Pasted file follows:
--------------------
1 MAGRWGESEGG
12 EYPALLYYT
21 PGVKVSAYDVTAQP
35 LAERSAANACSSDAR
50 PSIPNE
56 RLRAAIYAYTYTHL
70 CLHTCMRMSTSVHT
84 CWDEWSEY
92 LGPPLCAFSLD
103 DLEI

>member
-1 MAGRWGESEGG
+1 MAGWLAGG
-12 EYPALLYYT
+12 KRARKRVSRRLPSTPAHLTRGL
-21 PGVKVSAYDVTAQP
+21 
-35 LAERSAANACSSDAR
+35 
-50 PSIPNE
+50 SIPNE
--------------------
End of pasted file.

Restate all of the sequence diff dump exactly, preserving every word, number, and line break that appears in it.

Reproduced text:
1 MAGRWGESEGG
12 EYPALLYYT
21 PGVKVSAYDVTAQP
35 LAERSAANACSSDAR
50 PSIPNE
56 RLRAAIYAYTYTHL
70 CLHTCMRMSTSVHT
84 CWDEWSEY
92 LGPPLCAFSLD
103 DLEI

>member
-1 MAGRWGESEGG
+1 MAGWLAGG
-12 EYPALLYYT
+12 KRARKRVSRRLPSTPAHLTRGL
-21 PGVKVSAYDVTAQP
+21 
-35 LAERSAANACSSDAR
+35 
-50 PSIPNE
+50 SIPNE